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Reviewed by:
  • Engaged Surrender: African American Women and Islam
  • C. S’thembile West
Engaged Surrender: African American Women and Islam. By Carolyn Moxley Rouse. University of California Press, 2004. 271 pages. $19.95.

Tafsir, religious interpretation, the organizing principle utilized by African American Sunni Muslim converts to reconcile and negotiate social conditions supported by class, gender, and race hierarchies, constitutes the focal point of Carolyn Moxley Rouse's important text, Engaged Surrender: African American Women and Islam. In this book, Rouse aims to "try to understand how African American female converts make sense of the theology and how their tafsir [interpretations] informs their religious practice" (xiv). As African American Sunni Muslim women attempt to reconcile the macrostructure of the US capitalism, historic patterns of race relations, and marginality, Rouse contends that "the act of interpreting Islam is one of the most significant aspects of the praxis of faith" (57). Focusing on two masjids/mosques in southern California, Engaged Surrender provides a detailed ethnography on the performance/practice of Islamic faith among African American Sunni Muslim women. How these particular women perform their faith in the context of daily life serves to illuminate that, indeed, the praxis of Islamic faith comprises a fluid, ongoing interrogation of ayats (verses) and suras (chapters) of the Qur'an to open a space for informed debate, dialogue, and a dialectic of engagement among members of the African American Sunni community.

Three foci in Engaged Surrender enhance discourse on African American, particularly women's, participation in Islam. First, Rouse appropriately contextualizes conversion as an epiphany or awakening in response to social conditions and reveals that, for her informants, "conversion was almost always tied to political [End Page 528] consciousness, the desire for social change through resistance, and individual empowerment" (17). This contextualization provides a backdrop for the unique historical experiences of African Americans who shaped worship communities to address collective and individual autonomy as much as political movements to remedy disenfranchisement. As such, the performance of religious ideologies among African Americans comprises sites of personal and communal politicization and transformation.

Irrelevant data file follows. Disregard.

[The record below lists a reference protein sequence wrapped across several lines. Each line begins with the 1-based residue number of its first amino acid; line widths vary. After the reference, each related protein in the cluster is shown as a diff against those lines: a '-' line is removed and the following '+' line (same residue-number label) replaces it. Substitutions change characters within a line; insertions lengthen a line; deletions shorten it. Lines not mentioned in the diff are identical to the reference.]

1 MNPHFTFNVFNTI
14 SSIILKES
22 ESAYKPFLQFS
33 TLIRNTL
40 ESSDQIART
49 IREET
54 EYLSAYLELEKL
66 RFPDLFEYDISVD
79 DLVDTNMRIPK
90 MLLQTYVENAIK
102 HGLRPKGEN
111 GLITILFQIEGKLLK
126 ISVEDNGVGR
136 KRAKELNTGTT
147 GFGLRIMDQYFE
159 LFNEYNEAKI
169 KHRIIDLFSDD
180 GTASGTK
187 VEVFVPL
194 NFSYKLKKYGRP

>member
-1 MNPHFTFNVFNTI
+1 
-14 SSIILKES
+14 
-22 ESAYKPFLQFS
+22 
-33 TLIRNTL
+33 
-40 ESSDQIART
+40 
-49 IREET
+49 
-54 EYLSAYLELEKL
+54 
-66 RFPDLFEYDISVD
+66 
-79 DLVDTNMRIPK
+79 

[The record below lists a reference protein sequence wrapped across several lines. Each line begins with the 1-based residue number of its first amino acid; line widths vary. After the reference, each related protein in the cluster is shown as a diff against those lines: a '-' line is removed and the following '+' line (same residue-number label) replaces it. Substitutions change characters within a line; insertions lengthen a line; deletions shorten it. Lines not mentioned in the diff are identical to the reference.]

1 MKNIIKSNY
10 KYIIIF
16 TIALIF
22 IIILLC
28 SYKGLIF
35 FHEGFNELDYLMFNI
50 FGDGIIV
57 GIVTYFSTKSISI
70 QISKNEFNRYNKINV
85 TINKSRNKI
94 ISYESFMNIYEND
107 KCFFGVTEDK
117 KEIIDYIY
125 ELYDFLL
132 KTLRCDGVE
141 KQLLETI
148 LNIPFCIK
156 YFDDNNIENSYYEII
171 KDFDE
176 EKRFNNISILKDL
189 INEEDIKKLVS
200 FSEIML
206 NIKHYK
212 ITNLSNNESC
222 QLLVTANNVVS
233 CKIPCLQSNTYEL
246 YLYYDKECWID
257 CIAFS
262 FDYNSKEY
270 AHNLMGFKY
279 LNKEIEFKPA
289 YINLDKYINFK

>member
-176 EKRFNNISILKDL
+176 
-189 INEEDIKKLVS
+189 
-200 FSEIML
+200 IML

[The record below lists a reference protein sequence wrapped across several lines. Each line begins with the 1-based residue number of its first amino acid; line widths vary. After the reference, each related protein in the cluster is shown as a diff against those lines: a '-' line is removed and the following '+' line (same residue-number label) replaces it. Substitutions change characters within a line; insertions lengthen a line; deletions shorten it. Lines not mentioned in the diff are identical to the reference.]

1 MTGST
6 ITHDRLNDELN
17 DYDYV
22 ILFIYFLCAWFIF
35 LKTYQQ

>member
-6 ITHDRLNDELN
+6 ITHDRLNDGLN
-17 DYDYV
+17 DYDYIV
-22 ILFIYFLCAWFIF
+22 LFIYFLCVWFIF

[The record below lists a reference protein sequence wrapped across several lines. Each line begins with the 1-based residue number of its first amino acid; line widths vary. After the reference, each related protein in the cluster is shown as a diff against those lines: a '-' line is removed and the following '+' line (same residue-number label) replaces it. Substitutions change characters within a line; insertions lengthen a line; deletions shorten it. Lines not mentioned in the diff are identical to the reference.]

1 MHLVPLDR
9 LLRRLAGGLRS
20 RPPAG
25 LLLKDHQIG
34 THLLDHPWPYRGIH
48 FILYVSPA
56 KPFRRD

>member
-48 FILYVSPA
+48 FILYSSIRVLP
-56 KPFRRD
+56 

In explicating that African American women are not merely sacrificial pawns in an alleged religious patriarchy that effectively subjugates women in Islam and, thereby, relegates them to powerlessness, Rouse interrogates the complexities and necessity of performing Islamic faith in daily life. She notes that "The theology that gives rise to these performances, however, is extremely complex, at times contradictory, and always subject to interpretation" (16). Hence, tafsir plays an integral part in providing insights as to whether African American Sunni Muslim women have willingly chosen, as many outsiders claim, to subject themselves to patriarchal control.

Rouse highlights and challenges this mainstream assumption in the following assertion: "The problem is that scholars take these statements at face value and argue that the increasing number of converts to Islam reflects a resurgence of male patriarchy and homophobia, which threatens the potential of black women to liberate themselves and their communities" (16). However, it is in the fluid, ongoing performance of Islam, practicing in the spirit of the faith, often determined individually, that patriarchal practices are confronted and challenged so that gendered space is negotiated: "The problem with accepting the rhetoric of Muslim leaders (generally men, my emphasis) as fact, is that discourse is not always congruous with deeply held social dispositions and practices. The rhetoric of patriarchy, for example, may be deployed not to make women submissive, but to instill in men a sense of responsibility" (16). Yet, because popular attitudes and assumptions attest that patriarchy is alive and well in the performance of Islam, then academics would do well to heed Rouse's insight that "as scholars we need to ask (my emphasis) Muslim women if patriarchy is relevant in their daily lives" (16).

Rouse continues to note that "While popular ideas, such as patriarchy, have material force, ideas by themselves have much less power than cultural practice" (16). Sunni Muslim African American women demonstrate that African American cultural history reveals a legacy of vocality among its women. In the text Rouse references Pierre Bourdieu's Outline of a Theory of Practice (Cambridge University Press, 1977) and notes that "official" gender ideology is often separate from "practical...


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pp. 528-531
Launched on MUSE
Open Access
Archive Status
Archived 2007
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